Census 2020

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What is the census? 

The census is a count of every person who lives in the United States and its territories. It happens every 10 years. In early 2020, you will be asked to count everyone who lives in your home as of April 1. Responding to the 2020 Census is a chance to shape your future. 

Our nation’s founders believed this data was so important that they mandated the decennial census in the Constitution.


To make sure you are counted, learn more about the 2020 Census by visiting 2020census.gov.
(Por información en Español)

Understanding the Census

The census is much more than just a head count. It provides a picture of our nation that helps determine where to build new schools, hospitals, and businesses; how federal funding is distributed; and how congressional seats are apportioned.

Your responses inform where over $675 billion is distributed each year to communities nationwide for clinics, schools, roads, and more.

It also helps the federal government see how our communities have changed over time. That’s why an accurate count is so important.

 Why the Count is Conducted
 

The census provides critical data that lawmakers, business owners, teachers, and many others use to provide daily services, products, and support for you and your community. Every year, billions of dollars in federal funding go to hospitals, fire departments, schools, roads, and other resources based on census data.

The results of the census also determine the number of seats each state will have in the U.S. House of Representatives, and they are used to draw congressional and state legislative districts.

It's also in the Constitution: Article 1, Section 2, mandates that the country conduct a count of its population once every 10 years. The 2020 Census will mark the 24th time that the country has counted its population since 1790.

 Easy and Convenient

 
In 2020, for the first time ever, the U.S. Census Bureau will accept responses online, but you can still respond by phone or mail if you prefer.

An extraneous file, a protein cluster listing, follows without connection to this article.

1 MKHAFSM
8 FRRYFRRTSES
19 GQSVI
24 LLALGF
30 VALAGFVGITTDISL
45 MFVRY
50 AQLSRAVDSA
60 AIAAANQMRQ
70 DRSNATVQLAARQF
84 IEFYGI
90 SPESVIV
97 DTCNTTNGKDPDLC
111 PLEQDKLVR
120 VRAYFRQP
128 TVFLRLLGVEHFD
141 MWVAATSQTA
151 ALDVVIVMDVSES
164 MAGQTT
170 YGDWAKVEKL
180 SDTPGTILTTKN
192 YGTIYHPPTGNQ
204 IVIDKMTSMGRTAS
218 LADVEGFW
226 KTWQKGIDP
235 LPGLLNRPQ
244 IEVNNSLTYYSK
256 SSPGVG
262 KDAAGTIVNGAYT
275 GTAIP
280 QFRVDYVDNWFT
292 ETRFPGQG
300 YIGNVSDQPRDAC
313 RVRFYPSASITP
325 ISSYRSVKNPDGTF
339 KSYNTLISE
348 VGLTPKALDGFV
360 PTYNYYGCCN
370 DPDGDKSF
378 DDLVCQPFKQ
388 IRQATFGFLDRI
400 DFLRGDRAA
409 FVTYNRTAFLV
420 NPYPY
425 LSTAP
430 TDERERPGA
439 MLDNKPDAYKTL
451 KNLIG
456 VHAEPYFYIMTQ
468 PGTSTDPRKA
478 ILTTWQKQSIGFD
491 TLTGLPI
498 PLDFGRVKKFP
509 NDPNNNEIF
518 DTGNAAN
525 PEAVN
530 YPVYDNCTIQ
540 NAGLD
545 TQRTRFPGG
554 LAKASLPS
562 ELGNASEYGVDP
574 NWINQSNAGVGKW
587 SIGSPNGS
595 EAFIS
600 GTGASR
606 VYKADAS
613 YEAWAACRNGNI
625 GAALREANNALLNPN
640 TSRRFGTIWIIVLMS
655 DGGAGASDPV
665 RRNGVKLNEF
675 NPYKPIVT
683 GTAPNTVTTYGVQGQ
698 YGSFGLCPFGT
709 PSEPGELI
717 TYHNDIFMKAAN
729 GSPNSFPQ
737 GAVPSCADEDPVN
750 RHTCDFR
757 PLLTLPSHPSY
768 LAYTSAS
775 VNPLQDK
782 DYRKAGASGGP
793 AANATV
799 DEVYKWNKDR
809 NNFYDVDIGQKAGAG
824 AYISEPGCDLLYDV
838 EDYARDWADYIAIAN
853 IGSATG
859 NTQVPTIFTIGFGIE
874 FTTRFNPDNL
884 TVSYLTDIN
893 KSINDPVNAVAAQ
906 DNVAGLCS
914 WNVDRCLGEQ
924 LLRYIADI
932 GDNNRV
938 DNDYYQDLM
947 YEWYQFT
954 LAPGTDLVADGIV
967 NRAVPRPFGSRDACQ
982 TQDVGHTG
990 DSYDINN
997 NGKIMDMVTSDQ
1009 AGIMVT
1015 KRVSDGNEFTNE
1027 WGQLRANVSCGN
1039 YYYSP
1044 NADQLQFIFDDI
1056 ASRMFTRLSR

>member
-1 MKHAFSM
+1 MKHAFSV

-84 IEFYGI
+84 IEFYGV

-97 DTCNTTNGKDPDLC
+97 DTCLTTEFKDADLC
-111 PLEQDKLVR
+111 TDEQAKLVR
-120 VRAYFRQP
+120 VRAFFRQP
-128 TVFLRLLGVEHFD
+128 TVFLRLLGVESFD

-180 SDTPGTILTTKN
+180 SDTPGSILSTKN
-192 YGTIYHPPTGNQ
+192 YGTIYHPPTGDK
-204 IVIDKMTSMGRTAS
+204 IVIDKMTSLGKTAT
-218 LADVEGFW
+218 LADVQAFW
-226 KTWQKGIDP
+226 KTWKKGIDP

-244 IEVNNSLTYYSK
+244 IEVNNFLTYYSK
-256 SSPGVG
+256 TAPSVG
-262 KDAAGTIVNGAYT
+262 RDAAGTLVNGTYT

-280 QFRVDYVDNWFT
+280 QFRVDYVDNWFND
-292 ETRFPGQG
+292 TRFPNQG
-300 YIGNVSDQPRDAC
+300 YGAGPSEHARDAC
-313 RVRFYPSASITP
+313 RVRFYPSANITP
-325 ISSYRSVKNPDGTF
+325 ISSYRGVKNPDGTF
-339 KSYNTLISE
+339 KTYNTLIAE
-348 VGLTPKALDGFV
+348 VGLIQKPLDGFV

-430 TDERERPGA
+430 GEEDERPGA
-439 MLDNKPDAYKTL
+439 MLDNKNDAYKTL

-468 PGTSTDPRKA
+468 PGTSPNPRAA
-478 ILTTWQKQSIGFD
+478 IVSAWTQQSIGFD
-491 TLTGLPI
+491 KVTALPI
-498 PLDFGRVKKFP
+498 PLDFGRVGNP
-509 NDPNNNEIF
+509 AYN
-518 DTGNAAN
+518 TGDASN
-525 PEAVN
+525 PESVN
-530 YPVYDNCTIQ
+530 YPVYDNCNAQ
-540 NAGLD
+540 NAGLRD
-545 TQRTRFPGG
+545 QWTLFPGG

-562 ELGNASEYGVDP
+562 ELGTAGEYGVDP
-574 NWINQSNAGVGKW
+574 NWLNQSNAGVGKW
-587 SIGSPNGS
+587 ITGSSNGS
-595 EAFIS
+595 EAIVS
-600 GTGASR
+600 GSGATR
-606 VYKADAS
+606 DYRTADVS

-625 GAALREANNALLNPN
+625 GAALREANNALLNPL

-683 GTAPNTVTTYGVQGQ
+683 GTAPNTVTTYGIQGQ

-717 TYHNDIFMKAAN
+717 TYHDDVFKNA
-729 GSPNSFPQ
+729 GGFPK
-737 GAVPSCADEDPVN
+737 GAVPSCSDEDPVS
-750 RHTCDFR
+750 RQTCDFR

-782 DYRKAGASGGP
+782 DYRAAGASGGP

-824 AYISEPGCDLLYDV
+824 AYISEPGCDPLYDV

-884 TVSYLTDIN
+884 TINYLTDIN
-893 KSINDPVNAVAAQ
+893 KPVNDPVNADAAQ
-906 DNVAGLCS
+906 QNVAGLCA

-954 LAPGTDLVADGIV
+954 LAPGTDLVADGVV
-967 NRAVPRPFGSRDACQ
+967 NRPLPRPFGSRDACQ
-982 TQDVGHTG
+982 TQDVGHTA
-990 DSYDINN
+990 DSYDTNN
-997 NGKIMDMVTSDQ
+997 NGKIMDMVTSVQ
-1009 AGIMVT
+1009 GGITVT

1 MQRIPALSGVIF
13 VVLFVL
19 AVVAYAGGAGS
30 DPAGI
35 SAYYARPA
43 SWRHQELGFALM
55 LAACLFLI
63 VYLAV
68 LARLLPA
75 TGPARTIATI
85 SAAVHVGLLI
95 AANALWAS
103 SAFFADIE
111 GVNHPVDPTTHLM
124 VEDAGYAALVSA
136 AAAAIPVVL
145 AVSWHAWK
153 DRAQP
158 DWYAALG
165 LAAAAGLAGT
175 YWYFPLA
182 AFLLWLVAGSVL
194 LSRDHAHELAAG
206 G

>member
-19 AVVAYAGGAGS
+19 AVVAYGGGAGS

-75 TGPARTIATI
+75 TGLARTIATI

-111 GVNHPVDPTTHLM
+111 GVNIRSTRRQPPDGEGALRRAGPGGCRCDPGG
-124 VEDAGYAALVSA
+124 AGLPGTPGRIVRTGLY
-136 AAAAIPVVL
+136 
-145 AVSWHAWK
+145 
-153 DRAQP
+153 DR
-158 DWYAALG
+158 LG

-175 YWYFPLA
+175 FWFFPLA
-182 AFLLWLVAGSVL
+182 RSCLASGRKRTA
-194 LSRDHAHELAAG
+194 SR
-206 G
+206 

Confidential and Secure

 
Strict federal law protects your census responses. It is against the law for any Census Bureau employee to disclose or publish any census information that identifies an individual or business. Census Bureau employees take a lifelong pledge of confidentiality to handle data responsibly and keep respondents’ information private.

The penalty for wrongful disclosure is a fine of up to $250,000 or imprisonment for up to 5 years, or both.

No law enforcement agency (not the DHS, ICE, FBI, or CIA) can access or use your personal information at any time. Data collected can only be used for statistical purposes that help inform important decisions, including how much federal funding our community receives.

The Census Bureau will never ask for your Social Security number, bank or credit card account numbers, money or donations, or anything on behalf of a political party.

The Census Bureau has a robust cybersecurity program that incorporates industry best practices and federal security standards for encrypting data.

 What kind of questions are asked?
 

For general  information about what  questions are asked, including questions that will never be asked, and how to avoid fraud and scams,  click here.


 

 
If you hear false information about the census, or are wondering whether a rumor you heard is true, contact rumors@census.gov.

 

Por información en Español